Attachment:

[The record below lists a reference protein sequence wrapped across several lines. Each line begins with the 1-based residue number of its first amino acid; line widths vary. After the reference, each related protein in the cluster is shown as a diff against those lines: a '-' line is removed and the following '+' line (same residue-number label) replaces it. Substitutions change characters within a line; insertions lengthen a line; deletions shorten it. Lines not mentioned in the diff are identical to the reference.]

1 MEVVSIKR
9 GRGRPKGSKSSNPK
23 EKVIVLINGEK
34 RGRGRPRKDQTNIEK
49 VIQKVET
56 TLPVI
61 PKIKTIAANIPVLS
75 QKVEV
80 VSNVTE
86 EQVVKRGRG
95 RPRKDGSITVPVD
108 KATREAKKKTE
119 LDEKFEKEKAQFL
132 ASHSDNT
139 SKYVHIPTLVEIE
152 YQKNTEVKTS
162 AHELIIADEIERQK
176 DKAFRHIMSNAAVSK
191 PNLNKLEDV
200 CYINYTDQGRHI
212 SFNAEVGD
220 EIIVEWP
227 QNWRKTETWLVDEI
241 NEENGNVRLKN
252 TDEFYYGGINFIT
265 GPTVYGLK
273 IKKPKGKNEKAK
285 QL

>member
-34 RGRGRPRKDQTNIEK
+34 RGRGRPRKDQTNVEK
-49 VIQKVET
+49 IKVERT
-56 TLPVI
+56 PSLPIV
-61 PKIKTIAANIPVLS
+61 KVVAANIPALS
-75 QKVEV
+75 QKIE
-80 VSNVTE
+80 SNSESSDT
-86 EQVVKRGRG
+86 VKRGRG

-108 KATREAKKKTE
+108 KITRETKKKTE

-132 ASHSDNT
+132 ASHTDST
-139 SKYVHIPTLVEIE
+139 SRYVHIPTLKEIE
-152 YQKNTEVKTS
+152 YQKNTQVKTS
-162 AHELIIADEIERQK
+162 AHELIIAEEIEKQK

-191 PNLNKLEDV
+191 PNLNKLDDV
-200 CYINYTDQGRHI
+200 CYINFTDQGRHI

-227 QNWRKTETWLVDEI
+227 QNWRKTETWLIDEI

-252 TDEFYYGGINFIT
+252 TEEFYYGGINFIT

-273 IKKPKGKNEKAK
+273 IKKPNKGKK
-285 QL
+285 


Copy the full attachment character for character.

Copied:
[The record below lists a reference protein sequence wrapped across several lines. Each line begins with the 1-based residue number of its first amino acid; line widths vary. After the reference, each related protein in the cluster is shown as a diff against those lines: a '-' line is removed and the following '+' line (same residue-number label) replaces it. Substitutions change characters within a line; insertions lengthen a line; deletions shorten it. Lines not mentioned in the diff are identical to the reference.]

1 MEVVSIKR
9 GRGRPKGSKSSNPK
23 EKVIVLINGEK
34 RGRGRPRKDQTNIEK
49 VIQKVET
56 TLPVI
61 PKIKTIAANIPVLS
75 QKVEV
80 VSNVTE
86 EQVVKRGRG
95 RPRKDGSITVPVD
108 KATREAKKKTE
119 LDEKFEKEKAQFL
132 ASHSDNT
139 SKYVHIPTLVEIE
152 YQKNTEVKTS
162 AHELIIADEIERQK
176 DKAFRHIMSNAAVSK
191 PNLNKLEDV
200 CYINYTDQGRHI
212 SFNAEVGD
220 EIIVEWP
227 QNWRKTETWLVDEI
241 NEENGNVRLKN
252 TDEFYYGGINFIT
265 GPTVYGLK
273 IKKPKGKNEKAK
285 QL

>member
-34 RGRGRPRKDQTNIEK
+34 RGRGRPRKDQTNVEK
-49 VIQKVET
+49 IKVERT
-56 TLPVI
+56 PSLPIV
-61 PKIKTIAANIPVLS
+61 KVVAANIPALS
-75 QKVEV
+75 QKIE
-80 VSNVTE
+80 SNSESSDT
-86 EQVVKRGRG
+86 VKRGRG

-108 KATREAKKKTE
+108 KITRETKKKTE

-132 ASHSDNT
+132 ASHTDST
-139 SKYVHIPTLVEIE
+139 SRYVHIPTLKEIE
-152 YQKNTEVKTS
+152 YQKNTQVKTS
-162 AHELIIADEIERQK
+162 AHELIIAEEIEKQK

-191 PNLNKLEDV
+191 PNLNKLDDV
-200 CYINYTDQGRHI
+200 CYINFTDQGRHI

-227 QNWRKTETWLVDEI
+227 QNWRKTETWLIDEI

-252 TDEFYYGGINFIT
+252 TEEFYYGGINFIT

-273 IKKPKGKNEKAK
+273 IKKPNKGKK
-285 QL
+285 